• Other races' ships are shown and generally avoid this trope. Even the quarians, who claim to salvage any ship they come upon appear to have the exact same design (a cross between the Euro symbol and the letter Q) in the third game's cutscenes, except for their massive spherical liveships. The geth ships, for some reason, have an insectoid look, despite most geth platforms being humanoid in shape. Turians have ship designs similar to humans, although they prefer grey to human white-and-blue.
  • Sins of a Solar Empire: Played straight with the TEC, who modifed their ships from cargo and civilian vessels, but averted with the Advent(who are also humans, just psychic ones with a different culture). Advent ships are sleek, shiny, and definitely non-utilitarian in appearance.
  • Terrans of StarCraft operate these kinds of spaceships and put very little effort, if any, into making them look pretty. This is in stark contrast to the whimsical Protoss designs which seem to feature no straight lines or right angles whatsoever, and to the Zerg Organic Technology.
  • Sword of the Stars plays this straight. Human ships are oblong and consists of blocks riveted to a central frame and are the most utilitarian-looking of all the species: The only off part is the very noticeable ring structure around the engines (it's their faster-than-light drive). Because of this engine, human ships also have poor turret coverage on the back and tend towards front-heavy ships with forward-and-side firing arcs. While paint schemes for different sides makes some of the colour variable, the default ship colour for humans tends towards the grey with some red and green mixed in (by contrast, Tarka's ships are mostly bright red and deep green, the Hivers use beige, the Liir use turquoise, the Zuul blood red and the Morrigi deep purple).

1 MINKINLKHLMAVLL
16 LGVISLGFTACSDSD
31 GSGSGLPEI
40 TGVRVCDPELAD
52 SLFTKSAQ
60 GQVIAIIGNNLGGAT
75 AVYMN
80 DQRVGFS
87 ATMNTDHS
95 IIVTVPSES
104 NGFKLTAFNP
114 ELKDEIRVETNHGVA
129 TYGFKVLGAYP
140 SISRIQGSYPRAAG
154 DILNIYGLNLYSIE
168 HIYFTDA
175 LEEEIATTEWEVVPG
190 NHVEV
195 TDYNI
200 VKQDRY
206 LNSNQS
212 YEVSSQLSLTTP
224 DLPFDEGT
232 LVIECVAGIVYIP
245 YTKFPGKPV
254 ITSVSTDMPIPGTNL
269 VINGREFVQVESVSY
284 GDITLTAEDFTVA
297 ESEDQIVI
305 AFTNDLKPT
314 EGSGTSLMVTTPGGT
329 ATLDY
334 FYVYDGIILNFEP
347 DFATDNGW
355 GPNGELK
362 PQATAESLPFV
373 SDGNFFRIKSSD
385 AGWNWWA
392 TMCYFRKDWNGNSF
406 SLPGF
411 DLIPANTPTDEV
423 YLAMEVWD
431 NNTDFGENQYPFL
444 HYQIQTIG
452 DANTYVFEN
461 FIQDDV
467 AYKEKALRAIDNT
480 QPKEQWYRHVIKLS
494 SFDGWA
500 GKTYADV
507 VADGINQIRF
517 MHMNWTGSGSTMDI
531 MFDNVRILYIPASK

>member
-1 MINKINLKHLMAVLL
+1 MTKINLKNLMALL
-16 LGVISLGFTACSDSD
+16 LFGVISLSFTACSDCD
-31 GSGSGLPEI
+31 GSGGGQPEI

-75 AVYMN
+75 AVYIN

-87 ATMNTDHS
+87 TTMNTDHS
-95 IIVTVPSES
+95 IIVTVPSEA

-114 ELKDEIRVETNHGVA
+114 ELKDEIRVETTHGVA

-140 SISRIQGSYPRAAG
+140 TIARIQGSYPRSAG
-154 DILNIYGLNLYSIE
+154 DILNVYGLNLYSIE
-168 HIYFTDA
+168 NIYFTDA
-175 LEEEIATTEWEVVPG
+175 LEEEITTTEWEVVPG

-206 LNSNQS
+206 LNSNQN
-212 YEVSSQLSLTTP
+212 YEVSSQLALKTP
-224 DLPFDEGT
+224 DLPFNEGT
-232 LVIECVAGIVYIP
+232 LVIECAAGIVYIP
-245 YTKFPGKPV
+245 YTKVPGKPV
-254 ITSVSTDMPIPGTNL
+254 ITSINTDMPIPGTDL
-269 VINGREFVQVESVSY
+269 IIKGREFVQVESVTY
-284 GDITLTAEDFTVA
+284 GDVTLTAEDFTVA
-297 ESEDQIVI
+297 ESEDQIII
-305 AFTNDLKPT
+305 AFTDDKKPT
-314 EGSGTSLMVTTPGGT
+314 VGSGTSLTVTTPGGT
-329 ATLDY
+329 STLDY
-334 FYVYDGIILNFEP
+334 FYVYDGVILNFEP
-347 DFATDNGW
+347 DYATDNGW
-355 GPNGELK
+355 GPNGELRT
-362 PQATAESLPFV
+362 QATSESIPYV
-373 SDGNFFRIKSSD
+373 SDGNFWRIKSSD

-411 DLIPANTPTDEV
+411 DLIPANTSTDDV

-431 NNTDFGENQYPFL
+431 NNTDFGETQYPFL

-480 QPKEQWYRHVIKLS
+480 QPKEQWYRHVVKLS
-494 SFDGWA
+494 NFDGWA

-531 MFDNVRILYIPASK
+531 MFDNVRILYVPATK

• In the Wing Commander games, the human ships have varied between the utilitarian, blocky gray designs of Wing Commander III and onwards, and more curvy designs of the earlier games. (Wing Commander III and IV used a primitive polygon Game Engine, as opposed to the first two installments' bitmap sprite graphics.) In all the games featuring the Kilrathi, most of the designs have a base tan color with various “warm” colors used for markings, but the manual notes that the color is the color of the metals used for their armor.
  • In the X-Universe games, the Argon, Terran, and Teladi ships all follow this. The Argon capital ships are flying gray boxes with red stripes while their fighters are Star Wars-esque. The Terran capital ships are flying (blindly) white boxes with red and blue highlights while their fighters are futuristic Space Shuttles. Teladi capital ships are flying off-gray boxes with protruding fuel tanks, engines, power lines, and greebles likened to "Flying junkyards", while their fighter designs resemble Star Wars mixed with a 1930s movie.